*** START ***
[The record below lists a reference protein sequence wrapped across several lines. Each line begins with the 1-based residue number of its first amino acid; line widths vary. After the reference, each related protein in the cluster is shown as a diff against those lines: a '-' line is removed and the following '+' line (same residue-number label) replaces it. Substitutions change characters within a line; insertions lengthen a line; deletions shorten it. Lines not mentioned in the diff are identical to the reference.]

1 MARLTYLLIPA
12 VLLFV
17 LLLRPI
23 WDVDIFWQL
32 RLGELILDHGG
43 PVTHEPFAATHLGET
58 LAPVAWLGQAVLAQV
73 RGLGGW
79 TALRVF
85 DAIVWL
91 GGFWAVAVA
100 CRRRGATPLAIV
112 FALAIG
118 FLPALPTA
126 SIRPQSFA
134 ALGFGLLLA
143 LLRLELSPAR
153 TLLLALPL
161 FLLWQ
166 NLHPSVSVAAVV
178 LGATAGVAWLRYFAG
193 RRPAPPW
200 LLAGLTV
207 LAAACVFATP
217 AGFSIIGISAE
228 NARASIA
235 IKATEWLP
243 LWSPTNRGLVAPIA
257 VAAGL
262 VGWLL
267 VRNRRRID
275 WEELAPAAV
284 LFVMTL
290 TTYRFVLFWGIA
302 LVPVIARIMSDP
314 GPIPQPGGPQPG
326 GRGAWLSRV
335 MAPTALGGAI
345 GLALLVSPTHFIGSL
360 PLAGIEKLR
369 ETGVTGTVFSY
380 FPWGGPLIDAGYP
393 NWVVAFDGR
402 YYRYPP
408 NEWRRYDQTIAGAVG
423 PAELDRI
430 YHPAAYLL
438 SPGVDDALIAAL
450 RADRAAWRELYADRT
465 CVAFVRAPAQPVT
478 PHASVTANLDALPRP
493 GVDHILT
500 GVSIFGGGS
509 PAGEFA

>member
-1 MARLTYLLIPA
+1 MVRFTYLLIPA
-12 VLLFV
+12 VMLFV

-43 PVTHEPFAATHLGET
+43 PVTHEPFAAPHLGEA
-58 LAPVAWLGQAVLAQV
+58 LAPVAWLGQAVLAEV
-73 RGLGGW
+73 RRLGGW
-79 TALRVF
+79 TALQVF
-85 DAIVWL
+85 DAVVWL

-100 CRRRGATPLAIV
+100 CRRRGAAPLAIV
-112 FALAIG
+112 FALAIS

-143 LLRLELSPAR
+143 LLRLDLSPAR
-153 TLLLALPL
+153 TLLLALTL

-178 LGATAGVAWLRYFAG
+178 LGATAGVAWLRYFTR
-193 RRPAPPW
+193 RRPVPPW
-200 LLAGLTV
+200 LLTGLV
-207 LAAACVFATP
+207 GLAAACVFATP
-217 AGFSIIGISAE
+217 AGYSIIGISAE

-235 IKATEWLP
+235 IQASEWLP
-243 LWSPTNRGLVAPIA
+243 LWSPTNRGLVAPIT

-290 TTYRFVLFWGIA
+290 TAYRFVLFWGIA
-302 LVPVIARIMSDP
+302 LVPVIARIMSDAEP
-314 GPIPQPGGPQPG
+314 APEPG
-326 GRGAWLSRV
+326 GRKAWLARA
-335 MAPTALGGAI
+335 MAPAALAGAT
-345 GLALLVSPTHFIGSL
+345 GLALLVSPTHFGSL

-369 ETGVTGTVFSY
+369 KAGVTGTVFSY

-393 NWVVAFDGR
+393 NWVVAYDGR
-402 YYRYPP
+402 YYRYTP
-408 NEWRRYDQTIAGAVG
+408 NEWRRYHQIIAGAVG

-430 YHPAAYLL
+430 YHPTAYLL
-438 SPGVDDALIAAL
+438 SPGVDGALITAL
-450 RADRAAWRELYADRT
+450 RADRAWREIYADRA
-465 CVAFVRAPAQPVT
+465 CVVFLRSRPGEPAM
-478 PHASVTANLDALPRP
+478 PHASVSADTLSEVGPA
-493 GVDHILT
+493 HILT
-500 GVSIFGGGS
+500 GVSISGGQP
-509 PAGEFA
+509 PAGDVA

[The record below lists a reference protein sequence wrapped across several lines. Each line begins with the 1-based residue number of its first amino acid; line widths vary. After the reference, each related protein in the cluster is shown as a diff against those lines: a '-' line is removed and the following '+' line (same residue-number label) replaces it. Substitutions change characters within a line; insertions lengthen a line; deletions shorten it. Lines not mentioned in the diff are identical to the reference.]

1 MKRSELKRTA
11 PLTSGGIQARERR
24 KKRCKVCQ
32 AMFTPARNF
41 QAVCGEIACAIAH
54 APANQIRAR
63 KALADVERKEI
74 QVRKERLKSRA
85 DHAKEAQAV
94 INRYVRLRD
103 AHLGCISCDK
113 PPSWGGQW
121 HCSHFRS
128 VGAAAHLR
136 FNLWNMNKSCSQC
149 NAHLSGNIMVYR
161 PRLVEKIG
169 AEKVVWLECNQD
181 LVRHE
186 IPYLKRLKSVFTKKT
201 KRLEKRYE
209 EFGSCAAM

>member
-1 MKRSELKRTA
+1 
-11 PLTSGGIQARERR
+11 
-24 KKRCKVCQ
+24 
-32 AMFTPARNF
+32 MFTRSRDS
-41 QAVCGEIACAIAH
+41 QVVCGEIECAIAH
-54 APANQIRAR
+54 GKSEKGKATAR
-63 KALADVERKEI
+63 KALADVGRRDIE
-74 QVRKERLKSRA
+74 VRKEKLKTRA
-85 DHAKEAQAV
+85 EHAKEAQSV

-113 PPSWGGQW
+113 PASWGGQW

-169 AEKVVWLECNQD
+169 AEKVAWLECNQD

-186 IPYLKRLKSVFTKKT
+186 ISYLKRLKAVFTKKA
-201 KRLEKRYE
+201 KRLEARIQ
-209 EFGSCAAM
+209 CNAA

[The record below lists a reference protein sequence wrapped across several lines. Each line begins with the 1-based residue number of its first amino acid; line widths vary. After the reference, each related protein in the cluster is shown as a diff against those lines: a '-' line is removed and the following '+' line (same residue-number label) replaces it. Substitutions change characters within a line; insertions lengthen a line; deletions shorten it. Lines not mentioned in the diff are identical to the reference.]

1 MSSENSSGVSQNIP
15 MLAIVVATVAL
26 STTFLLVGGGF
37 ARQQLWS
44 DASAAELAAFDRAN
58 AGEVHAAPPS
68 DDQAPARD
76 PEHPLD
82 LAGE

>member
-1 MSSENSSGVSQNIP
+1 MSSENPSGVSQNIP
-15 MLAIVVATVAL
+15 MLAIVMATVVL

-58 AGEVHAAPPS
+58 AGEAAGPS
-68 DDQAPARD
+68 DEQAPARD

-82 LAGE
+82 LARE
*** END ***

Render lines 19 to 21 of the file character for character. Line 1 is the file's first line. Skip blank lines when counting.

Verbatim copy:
153 TLLLALPL
161 FLLWQ
166 NLHPSVSVAAVV